Arriving at Adana - "...then, one by one, they led us to prisons, through a long corridor ... Going through that corridor was another terrible experience. There were about 100 soldiers from both sides with sticks, clubs and with their fists beating every one of us while going to the other end of the corridor .I was beaten at least 50 times until I reached the other end.
Tut mir leid aber die Ermordung von Frauen/Kindern ist kein typisch Türkisches Verbrechen es klingt eher hingerotzt bzw. erfunden. Türken haben selbst bei der Knabenlese nur die erste gebohrenen genommen und selbst wenn die Familie nur ein Kind hatte wurde dieser nicht eingezogen. Ebenso werden unsere Soldaten nicht dazu trainiert marodierend Frauen zu vergewaltigen gar Kinder zu Töten. Das klingt nach einem krassen Schwindel.
Nein, das waren die türkischen Truppen, und ermordet Frauen und Kinder das haben die türkischen Soldaten.
Es gibt typische Verbrechen für jede Nation begangen vom Millitär/Volk und Vergewaltigung/Mord an Kindern gehört nicht dazu.
Bitte Quelle angeben, sonst bist du ein Lügner
Zitat von der skythe
iMicasa Ich könnte dir Fakten posten die das Gegenteil beweisen, bin aber im Moment mit dem Handy unterwegs von daher kann ich nicht.
Zitat von onrbey
Mit schwindeligen Artikeln kannst du nicht die Tatsachen vertuschen. Ihr habt euch damals von Nationalismus und Imperialismus vergiften lassen und einen Völkermord veranlasst, anders kann man das nicht nennen.
Schauen wir doch einfach mal was das für Männer waren die damals eure Politik gemacht haben:
Und den Krieg dieses Mannes und Konsorten versuchst du hier gerade zu verteidigen, noch schlimmer du gibst die Schuld den Türken. Das ist unverschämt.
Nikos Sampson wurde als Sohn von Sampson Georgiadis und Theano Liasidou geboren. Er nahm den Vornamen seines Vaters als Nachnamen an, dies war auf Zypern bis ins 20. Jahrhundert nicht unüblich. Als Fußballspieler spielte er als Amateur für die zweite Mannschaft von Anorthosis, beruflich arbeitete er als Journalist für die englischsprachigeCyprus Times. Als so genannter Bildreporter schloss er sich 1955 der griechisch-zypriotischen Guerillaorganisation EOKA an.
Wegen mörderischer Umtriebe wurde er 1956 verhaftet und wegen unerlaubten Waffenbesitzes zum Tode verurteilt. Später wurde er zu lebenslanger Haft begnadigt und 1960 im Rahmen einer allgemeinen Amnestie freigelassen.Politisch aktiv wurde Sampson 1969 mit der Gründung einer eigenen Partei, der Fortschrittspartei. Mangels einer prozentualen Hürde konnte er leicht als Abgeordneter in das zyprische Repräsentantenhaus einziehen.
Sein politisches Konzept stützte sich einzig darauf, die türkische Minderheit und die politische Linke für Missstände im Land verantwortlich zu machen. Er präsentierte sich als politischer Hardliner mit dem radikalen Slogan Tod den Türken. Nach Aussagen der Zeitung Die Zeit zufolge brüstete sich Sampson sogar, 200 türkische Frauen und Kinder ermordet zu haben.
Als die Obristen der griechischen Militärdiktatur ihre expansionistischen Zypernpläne umsetzen wollten, sahen sie in Sampson einen geeigneten Repräsentanten. Nachdem am 15. Juli 1974 Offiziere der Nationalgarde geputscht hatten, wurde er von der Junta zum Präsidenten der Republik Zypern erhoben.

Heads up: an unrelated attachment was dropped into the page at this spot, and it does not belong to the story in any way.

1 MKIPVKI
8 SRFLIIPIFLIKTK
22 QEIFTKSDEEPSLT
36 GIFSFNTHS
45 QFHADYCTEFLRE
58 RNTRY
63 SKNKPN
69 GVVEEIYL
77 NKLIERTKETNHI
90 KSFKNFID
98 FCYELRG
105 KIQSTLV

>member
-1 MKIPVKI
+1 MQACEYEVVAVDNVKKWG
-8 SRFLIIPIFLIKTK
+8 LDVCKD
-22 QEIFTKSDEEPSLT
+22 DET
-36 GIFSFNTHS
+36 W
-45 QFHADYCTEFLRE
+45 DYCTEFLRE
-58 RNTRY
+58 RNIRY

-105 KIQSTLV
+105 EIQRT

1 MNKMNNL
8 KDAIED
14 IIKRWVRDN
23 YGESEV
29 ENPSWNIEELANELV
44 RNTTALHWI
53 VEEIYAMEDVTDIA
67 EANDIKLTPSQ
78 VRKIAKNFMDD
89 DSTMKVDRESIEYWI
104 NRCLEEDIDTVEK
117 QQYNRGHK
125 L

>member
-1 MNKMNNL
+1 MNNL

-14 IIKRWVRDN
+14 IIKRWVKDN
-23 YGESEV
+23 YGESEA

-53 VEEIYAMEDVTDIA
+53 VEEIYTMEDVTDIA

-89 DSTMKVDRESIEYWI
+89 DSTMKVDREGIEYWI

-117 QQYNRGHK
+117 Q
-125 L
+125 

Als sein Unterstützer im Junta-RegimeDimitrios Ioannides zurücktrat, verlor er den Rückhalt und musste sein Amt bereits am 23. Juli 1974 wieder niederlegen.
Nach den Ereignissen auf Zypern und dem Fall der Junta wurde Sampson 1976 schließlich inhaftiert und wegen Schädigung der nationalen Interessen Zyperns zu einer zwanzigjährigen Haftstrafe verurteilt.
Nach drei Jahren konnte er das Gefängnis aufgrund seiner Krebserkrankung im Rahmen einer Haftverschonung verlassen, musste jedoch ins Exil. Es folgten längere Krankenhausaufenthalte im Ausland. Im Jahr 1990 durfte er nach Zypern zurück und starb im Frühsommer 2001 in einem Krankenhaus in Larnaka.
Zypern, türkische Truppen vergewaltigten Frauen und sogar Kinder:
Zitat von onrbey
The Greek Cypriots charged the Turkish through the European Convention of Human Rights with responsibility of mass rapes of the country's civilians. Thousands of rape claims were made after the invasion and evidence against Turkey was substantial. Under Article 3 of the Convention, Turkey was responsible for subjecting people to inhuman and degrading treatment. The court had evidence of Turkish troops raping women between the ages of 12 and 71. The court heard evidence of a 6 year old girl being subjected to attempted rape and stabbed in the neck while her grand-father watched, after they had raped and murdered his wife .
How Far Did Turkey Break International Law In Cyprus? - Essays. Print version paper
Wie dem auch sei. Letzendlich waren wir stark genug, unsere Menschen dort zu beschützen. Sie leben jetzt sicher und müssen keine Vertreibung oder gar den Tod mehr fürchten.
... sprach erneut der hirnlose Student (siehe als Ergänzung die Beiträge von heute früh)
Ich hoffe ihr merkt, was ihr für ein Stuss von euch gibt.
... sprach erneut der hirnlose Student.
Das klingt nach einem krassen Schwindel.
Kennt sich zwar nicht aus, muß aber trotzdem seinen dümmlichen Senf dazugeben.